《TAIPEI TIMES》 Taipei teacher takes to 17Live for online classes
Taipei Municipal Jianguo High School geography teacher Wu Meng-huan conducts a class over the 17Live app in an undated photograph. Photo courtesy of a Web user
NO ACCESS TO APPROVED APP: Some students said that their teacher was ‘dope’ for using the platform once banned from app stores over pornographic content posted there
By Shelley Shan / Staff reporter
A teacher at Taipei Municipal Jianguo High School has become an Internet sensation after he was found to use 17Live, a livestreaming app previously known for pornographic content, for online teaching after a platform approved by the Taipei Department of Education crashed on Wednesday.
The Ministry of Education on Tuesday announced that schools nationwide would remain closed from the next day until Friday next week in light of rising local COVID-19 cases, prompting schools to move teaching online amid a nationwide level 3 pandemic alert.
However, Taipei CooC-Cloud （台北酷課雲）, the city-government approved digital learning platform, crashed on Wednesday due to a surge in traffic.
To ensure continuous teaching, the department allowed schools to use commercial platforms such as Microsoft Teams, Google Meet, Line and Facebook.
Wu Meng-huan （吳孟寰）, a geography teacher at the all-boys high school, gave his lessons through 17Live.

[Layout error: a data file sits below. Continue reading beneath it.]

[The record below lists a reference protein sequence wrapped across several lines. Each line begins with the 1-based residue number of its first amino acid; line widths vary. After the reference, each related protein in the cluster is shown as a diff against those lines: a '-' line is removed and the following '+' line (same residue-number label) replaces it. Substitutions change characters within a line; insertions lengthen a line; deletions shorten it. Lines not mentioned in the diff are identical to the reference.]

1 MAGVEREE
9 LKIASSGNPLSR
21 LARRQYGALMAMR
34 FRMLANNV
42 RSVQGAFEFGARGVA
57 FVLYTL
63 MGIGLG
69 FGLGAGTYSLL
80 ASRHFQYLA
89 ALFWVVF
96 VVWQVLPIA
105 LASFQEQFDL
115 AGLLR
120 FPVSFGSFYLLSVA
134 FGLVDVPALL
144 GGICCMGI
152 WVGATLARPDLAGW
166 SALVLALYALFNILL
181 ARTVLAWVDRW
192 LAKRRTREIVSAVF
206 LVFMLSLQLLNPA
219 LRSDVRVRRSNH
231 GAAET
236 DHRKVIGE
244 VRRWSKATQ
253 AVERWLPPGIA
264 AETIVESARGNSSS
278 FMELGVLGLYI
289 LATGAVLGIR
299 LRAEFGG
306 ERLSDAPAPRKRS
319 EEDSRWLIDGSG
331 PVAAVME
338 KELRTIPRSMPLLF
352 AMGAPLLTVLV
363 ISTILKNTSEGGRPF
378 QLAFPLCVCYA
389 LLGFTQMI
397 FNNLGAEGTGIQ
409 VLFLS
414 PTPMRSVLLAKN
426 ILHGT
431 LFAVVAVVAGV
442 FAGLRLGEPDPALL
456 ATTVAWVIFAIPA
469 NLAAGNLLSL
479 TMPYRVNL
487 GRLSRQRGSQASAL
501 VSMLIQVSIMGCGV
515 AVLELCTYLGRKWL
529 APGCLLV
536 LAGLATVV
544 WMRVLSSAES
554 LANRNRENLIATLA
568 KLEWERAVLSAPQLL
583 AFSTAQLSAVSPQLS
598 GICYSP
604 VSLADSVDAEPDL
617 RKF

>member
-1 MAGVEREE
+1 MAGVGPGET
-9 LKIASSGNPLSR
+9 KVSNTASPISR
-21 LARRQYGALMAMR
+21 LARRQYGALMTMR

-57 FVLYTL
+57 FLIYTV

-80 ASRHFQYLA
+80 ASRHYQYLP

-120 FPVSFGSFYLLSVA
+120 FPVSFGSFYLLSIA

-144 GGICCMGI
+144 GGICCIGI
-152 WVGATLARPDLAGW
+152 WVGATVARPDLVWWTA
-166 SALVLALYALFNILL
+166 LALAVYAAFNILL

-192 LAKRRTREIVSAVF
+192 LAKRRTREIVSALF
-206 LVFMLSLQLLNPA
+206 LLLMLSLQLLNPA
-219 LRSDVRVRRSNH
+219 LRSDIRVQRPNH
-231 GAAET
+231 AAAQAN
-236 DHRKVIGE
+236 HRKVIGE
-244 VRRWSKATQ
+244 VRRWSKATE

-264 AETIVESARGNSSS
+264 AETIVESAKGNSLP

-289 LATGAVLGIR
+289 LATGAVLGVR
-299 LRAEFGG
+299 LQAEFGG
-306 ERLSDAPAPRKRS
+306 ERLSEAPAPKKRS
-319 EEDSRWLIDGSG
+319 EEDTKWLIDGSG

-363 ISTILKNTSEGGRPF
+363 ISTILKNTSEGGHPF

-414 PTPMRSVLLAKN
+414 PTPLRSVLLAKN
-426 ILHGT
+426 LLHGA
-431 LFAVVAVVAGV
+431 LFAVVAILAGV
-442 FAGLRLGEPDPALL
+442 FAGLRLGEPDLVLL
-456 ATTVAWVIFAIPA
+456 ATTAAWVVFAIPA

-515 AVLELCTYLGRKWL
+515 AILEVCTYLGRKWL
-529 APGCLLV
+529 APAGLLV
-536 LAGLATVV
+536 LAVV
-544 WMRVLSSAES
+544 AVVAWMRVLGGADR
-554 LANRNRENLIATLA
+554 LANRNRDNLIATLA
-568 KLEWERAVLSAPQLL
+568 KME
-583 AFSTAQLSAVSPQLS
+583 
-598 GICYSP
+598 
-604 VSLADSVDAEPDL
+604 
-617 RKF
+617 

The platform, founded by Taiwanese-American rapper Jeff Huang （黃立成）, was the center of controversy in 2015 when users took it to stream pornographic content, contravening its license agreements.
Apple’s App Store and Google Play temporarily removed the app.
The app’s reputation did not seem to bother Wu or his students.
One of them posted a screenshot of Wu teaching through 17Live on Facebook, later telling the Liberty Times （the Taipei Times’ sister newspaper） that he was not surprised by his teacher’s creative approach.
“I took his class in my freshman year, and he always struck me as a funny teacher,” he said.
Other students responded to the screenshot, saying that Wu was “dope.”
The platform said in a statement on Wednesday that it is exploring ways for the app to identify and authenticate teachers faster, as this would facilitate online teaching and protect students’ access to education.
Authentication for educational use would be similar to logging in to Facebook, 17Live said.
The app has features helping teachers taking attendance records and interacting with students, it said, adding that it has been using a content surveillance system “to eliminate streaming content that disrupts public order and adversely affects good social customs.”
“This will ensure that the platform is a healthy environment for all,” the platform said.
“We also suggested that students not use emojis during online classes,” 17Live said. “The government should regulate some of the other platforms, as they contain a lot of audiovisual content that is inappropriate for children.”
The company said that the platform is dedicated to providing a wide variety of content, from live music by young artists to cooking shows.
However, it denied that the platform is seeking to reshape its image by focusing on online teaching.
“We have reduced our streaming latency to three seconds, which enhances teaching quality and shows our continuing commitment for diverse, quality content,” it said.